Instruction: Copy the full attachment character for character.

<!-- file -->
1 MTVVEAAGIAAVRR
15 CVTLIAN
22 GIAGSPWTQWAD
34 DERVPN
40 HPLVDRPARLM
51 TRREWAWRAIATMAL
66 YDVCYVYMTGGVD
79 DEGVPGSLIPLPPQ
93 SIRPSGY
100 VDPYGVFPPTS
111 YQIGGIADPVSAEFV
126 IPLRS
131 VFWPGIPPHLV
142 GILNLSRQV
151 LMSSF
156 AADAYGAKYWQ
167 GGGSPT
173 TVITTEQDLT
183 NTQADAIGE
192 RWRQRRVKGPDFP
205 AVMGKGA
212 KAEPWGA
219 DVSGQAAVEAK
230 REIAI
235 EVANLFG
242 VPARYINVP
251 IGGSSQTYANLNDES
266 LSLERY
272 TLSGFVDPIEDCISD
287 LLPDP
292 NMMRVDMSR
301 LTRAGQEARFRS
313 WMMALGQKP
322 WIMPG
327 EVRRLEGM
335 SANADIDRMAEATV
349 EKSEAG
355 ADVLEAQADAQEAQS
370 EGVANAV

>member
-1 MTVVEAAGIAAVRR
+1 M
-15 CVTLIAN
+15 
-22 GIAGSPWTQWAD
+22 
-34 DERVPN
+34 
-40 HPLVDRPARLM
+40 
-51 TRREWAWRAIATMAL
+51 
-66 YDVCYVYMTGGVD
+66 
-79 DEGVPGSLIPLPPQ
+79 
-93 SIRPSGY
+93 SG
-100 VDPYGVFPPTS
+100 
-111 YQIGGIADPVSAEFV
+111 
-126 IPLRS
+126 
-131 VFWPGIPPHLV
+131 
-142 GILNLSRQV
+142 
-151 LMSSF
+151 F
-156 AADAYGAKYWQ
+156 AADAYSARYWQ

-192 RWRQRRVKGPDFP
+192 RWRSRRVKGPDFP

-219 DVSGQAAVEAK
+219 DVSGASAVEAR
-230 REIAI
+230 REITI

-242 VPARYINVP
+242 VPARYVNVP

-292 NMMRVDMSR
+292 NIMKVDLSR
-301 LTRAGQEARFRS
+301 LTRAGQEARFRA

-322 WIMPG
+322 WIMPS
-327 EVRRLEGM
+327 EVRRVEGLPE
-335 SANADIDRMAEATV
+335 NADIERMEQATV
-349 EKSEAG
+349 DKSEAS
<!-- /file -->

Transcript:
1 MTVVEAAGIAAVRR
15 CVTLIAN
22 GIAGSPWTQWAD
34 DERVPN
40 HPLVDRPARLM
51 TRREWAWRAIATMAL
66 YDVCYVYMTGGVD
79 DEGVPGSLIPLPPQ
93 SIRPSGY
100 VDPYGVFPPTS
111 YQIGGIADPVSAEFV
126 IPLRS
131 VFWPGIPPHLV
142 GILNLSRQV
151 LMSSF
156 AADAYGAKYWQ
167 GGGSPT
173 TVITTEQDLT
183 NTQADAIGE
192 RWRQRRVKGPDFP
205 AVMGKGA
212 KAEPWGA
219 DVSGQAAVEAK
230 REIAI
235 EVANLFG
242 VPARYINVP
251 IGGSSQTYANLNDES
266 LSLERY
272 TLSGFVDPIEDCISD
287 LLPDP
292 NMMRVDMSR
301 LTRAGQEARFRS
313 WMMALGQKP
322 WIMPG
327 EVRRLEGM
335 SANADIDRMAEATV
349 EKSEAG
355 ADVLEAQADAQEAQS
370 EGVANAV

>member
-1 MTVVEAAGIAAVRR
+1 M
-15 CVTLIAN
+15 
-22 GIAGSPWTQWAD
+22 
-34 DERVPN
+34 
-40 HPLVDRPARLM
+40 
-51 TRREWAWRAIATMAL
+51 
-66 YDVCYVYMTGGVD
+66 
-79 DEGVPGSLIPLPPQ
+79 
-93 SIRPSGY
+93 SG
-100 VDPYGVFPPTS
+100 
-111 YQIGGIADPVSAEFV
+111 
-126 IPLRS
+126 
-131 VFWPGIPPHLV
+131 
-142 GILNLSRQV
+142 
-151 LMSSF
+151 F
-156 AADAYGAKYWQ
+156 AADAYSARYWQ

-192 RWRQRRVKGPDFP
+192 RWRSRRVKGPDFP

-219 DVSGQAAVEAK
+219 DVSGASAVEAR
-230 REIAI
+230 REITI

-242 VPARYINVP
+242 VPARYVNVP

-292 NMMRVDMSR
+292 NIMKVDLSR
-301 LTRAGQEARFRS
+301 LTRAGQEARFRA

-322 WIMPG
+322 WIMPS
-327 EVRRLEGM
+327 EVRRVEGLPE
-335 SANADIDRMAEATV
+335 NADIERMEQATV
-349 EKSEAG
+349 DKSEAS